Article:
But Russia, one of Assad's few supporters, has warned that any move to supply rebel forces, primarily the secular Free Syrian Army, will be a major breach of international law.
Moscow has repeatedly blocked U.N. Security Council action that could clear the way for international military intervention. Russia has also provided large amounts of heavy weapons, including helicopter gunships and missiles, to Assad's military and security forces since the Syrian civil war began in March 2011.
After meeting in London with British Foreign Secretary William Hague Wednesday, Russian Foreign Minister Sergei Lavrov raised the specter of Western-supplied weapons falling into the hands of the Islamist groups who are fighting to topple Assad's minority regime.
But one of the presumed objectives of arming the FSA and other non-Islamist groups is to prevent the Islamist forces -- spearheaded by the increasingly powerful jihadist group Jabhat al-Nusra, which Washington deems a terrorist organization -- from elbowing them aside and establishing an Islamist-dominated regime in Damascus.
In recent weeks, the U.S. administration of President Barack Obama has been moving toward a major shift in policy concerning Syria by providing rebels with equipment such as armored personnel carriers, body armor and possibly military training as well.
Amid what appears to be a significant broadening of Washington's "non-lethal support" for insurgent forces in Syria, U.S. Special Forces were reported by Britain's Guardian newspaper Friday to be training "secular elements of the Syrian opposition" in Jordan, along with British and French instructors "as a bulwark against Islamic extremism."
The German newsmagazine Der Spiegel reported two days later that the Americans were engaged in "full-scale training" for fighters from the FSA, the largest non-Islamic rebel force in Syria.
Der Spiegel said the aim of the Jordan operation is to train up to 10,000 fighters who will form a dozen or so combat brigades.
On paper at least, that could be a formidable non-Islamist force that would be a pro-Western bulwark against any jihadist effort to dominate a successor regime in Damascus if Assad is toppled.
The training operation, which reportedly began on a smaller scale in 2012, clearly has the support of Jordan's intelligence service, a key and valued ally of U.S. and British intelligence agencies in the battle against jihadist forces.
Jordan, Syria's southern neighbor, is alarmed at the prospect of a jihadist regime emerging in Damascus that could threaten the pro-Western Hashemite kingdom.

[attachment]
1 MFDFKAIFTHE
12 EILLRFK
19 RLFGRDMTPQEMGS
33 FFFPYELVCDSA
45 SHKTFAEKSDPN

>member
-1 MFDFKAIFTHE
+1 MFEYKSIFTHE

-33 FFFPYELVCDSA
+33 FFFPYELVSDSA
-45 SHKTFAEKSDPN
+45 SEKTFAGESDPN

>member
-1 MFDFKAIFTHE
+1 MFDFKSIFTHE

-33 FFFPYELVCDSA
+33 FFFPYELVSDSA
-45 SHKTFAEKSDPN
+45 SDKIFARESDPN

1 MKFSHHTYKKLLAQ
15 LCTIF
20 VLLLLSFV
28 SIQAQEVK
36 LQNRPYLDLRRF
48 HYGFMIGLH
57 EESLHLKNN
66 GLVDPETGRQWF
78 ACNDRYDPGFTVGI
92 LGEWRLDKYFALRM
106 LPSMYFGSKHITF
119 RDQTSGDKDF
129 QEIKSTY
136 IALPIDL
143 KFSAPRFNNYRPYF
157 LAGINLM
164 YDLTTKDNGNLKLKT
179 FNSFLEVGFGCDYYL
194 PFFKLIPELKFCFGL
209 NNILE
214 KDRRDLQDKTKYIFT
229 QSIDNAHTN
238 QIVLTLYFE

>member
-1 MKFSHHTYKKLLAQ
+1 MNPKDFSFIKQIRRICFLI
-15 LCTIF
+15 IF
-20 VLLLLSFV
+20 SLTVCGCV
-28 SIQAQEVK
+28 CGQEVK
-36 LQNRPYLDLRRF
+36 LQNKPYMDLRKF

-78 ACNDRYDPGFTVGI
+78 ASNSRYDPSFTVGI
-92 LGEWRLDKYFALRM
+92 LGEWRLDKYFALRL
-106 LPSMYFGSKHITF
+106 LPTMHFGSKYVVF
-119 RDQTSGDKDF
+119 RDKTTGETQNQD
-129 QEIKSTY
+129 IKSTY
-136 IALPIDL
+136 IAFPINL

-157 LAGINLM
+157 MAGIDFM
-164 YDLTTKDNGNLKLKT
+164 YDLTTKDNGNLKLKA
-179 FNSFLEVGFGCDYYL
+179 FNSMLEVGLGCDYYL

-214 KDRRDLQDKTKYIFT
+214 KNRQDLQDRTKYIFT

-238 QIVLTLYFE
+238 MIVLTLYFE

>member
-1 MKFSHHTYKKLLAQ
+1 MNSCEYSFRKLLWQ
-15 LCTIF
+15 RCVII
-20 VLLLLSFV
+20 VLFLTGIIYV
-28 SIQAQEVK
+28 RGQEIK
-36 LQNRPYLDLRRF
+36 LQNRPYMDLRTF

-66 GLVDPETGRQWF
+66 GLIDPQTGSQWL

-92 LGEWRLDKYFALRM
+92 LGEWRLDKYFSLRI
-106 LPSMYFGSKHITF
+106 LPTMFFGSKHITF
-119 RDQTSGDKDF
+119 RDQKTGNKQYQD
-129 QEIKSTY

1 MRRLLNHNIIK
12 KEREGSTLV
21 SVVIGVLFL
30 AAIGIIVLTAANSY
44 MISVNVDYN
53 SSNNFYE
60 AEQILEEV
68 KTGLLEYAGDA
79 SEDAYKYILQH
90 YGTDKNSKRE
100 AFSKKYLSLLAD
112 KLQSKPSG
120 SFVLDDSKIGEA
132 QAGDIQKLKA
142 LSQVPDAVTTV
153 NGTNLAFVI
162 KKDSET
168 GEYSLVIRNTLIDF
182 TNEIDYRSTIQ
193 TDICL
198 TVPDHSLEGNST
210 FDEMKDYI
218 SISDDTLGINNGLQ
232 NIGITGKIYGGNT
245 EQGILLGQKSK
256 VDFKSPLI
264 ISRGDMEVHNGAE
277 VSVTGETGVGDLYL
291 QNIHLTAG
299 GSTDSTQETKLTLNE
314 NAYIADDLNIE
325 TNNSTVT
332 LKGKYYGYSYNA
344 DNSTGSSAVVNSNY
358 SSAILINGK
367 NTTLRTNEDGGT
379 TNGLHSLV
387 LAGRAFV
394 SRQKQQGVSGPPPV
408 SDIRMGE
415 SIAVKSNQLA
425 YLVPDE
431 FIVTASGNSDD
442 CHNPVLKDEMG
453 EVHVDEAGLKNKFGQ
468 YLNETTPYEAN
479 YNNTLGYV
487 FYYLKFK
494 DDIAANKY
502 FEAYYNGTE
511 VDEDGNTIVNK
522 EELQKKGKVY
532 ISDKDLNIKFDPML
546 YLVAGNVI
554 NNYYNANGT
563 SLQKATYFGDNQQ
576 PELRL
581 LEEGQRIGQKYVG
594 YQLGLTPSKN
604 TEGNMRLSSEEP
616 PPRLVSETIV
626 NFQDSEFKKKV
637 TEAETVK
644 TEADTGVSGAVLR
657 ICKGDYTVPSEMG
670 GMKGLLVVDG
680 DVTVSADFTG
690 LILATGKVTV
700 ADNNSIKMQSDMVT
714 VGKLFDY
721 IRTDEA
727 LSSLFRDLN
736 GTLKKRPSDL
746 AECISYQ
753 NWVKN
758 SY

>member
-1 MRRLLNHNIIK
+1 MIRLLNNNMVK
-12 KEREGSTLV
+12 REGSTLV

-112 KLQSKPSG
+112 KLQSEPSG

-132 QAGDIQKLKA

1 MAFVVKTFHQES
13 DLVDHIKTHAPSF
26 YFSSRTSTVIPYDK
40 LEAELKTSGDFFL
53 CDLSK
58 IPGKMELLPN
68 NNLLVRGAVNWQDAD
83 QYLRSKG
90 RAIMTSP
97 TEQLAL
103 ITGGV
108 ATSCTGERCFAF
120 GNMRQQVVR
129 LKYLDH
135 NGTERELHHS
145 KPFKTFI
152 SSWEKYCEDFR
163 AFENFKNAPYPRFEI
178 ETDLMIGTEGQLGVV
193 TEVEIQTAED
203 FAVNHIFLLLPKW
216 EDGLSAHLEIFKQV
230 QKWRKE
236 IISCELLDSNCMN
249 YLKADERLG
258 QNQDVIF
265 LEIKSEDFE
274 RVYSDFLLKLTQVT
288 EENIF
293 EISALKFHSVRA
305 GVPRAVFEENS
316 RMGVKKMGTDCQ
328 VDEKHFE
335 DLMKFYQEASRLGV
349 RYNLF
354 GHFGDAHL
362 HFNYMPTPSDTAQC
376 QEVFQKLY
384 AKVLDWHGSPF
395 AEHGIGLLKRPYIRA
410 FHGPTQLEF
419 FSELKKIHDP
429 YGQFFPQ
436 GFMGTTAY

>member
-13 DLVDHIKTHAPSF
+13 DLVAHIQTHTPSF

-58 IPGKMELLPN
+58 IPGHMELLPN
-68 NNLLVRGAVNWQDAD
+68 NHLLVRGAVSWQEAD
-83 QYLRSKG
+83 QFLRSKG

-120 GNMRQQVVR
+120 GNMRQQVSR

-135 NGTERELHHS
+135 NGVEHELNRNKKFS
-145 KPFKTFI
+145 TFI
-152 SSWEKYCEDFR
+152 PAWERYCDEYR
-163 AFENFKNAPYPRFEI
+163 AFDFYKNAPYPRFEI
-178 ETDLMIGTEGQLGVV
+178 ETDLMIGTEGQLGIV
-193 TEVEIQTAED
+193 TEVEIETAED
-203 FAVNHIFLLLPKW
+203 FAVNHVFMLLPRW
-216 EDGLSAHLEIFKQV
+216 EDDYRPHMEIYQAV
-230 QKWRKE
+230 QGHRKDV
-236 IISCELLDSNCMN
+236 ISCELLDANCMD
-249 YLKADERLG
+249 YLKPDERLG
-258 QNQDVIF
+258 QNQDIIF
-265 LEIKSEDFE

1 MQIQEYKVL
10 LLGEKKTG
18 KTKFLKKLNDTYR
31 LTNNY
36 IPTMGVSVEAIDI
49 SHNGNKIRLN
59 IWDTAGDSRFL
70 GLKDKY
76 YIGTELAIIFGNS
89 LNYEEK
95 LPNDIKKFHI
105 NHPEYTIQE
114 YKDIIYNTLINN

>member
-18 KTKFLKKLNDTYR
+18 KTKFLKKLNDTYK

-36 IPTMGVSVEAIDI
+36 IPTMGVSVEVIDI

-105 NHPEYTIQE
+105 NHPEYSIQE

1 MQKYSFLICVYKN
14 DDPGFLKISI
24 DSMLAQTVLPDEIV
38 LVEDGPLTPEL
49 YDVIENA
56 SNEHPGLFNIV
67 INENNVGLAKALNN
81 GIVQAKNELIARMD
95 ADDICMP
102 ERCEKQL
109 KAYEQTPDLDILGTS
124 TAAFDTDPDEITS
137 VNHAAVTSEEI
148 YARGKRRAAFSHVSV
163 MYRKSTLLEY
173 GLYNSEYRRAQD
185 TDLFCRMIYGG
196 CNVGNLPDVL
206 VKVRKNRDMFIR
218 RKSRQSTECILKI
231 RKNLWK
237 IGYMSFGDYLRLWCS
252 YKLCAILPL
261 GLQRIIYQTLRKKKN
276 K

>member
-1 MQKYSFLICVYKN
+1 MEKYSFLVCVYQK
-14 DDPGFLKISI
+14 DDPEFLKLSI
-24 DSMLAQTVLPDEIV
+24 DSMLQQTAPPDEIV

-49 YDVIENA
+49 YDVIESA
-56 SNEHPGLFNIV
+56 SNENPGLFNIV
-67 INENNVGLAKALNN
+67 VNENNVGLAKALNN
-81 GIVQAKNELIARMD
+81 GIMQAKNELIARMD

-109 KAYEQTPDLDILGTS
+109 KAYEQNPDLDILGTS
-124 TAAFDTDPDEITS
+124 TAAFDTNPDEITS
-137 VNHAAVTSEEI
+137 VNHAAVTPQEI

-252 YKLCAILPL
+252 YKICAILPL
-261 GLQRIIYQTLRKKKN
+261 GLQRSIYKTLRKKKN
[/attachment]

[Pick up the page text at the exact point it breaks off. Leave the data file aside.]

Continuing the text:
The resource-poor desert country is under growing strain from a major refugee problem. Some 400,000 Syrians have sought shelter there and Amman fears that could rise to 1 million in the weeks ahead as the war, 2 years old Friday, intensifies.
The shift in U.S., British and French policy regarding the Syrian conflict has come at a time when it appears the jihadist forces fighting Assad are making major gains, primarily in northern and northeastern Syria.
These are outstripping the so-called moderate forces of the FSA and the umbrella Syrian National Council.
The idea now seems to be to establish a rebel zone in southern Syria, above the border with Jordan and manned by pro-Western forces, to provide a counterweight to the rebel-held zone in northern Syria dominated by Islamists.
All this is far short of direct military intervention, such as mounting airstrikes and naval gunfire as NATO forces did during the eight-month war against Gadhafi that ended with his death Oct. 20, 2011.
But it's clear there's growing alarm at the swelling power of the jihadist forces in Syria, and the prospect of an Islamist regime in Damascus.
In particular, the Western powers want to stamp out Iran's influence in the Levant, isolate Tehran, already battered by Western sanctions over its nuclear program, and eliminate Hezbollah on Israel's northern border.
The British and French say they're prepared to bypass an EU arms embargo on Syria as events unfold.
How far the Obama administration is prepared to go isn't clear.
But with the prospect bleak for a diplomatic solution to the Syrian crisis, the arrival of John Kerry as U.S. secretary of state could signal a new policy in Washington.
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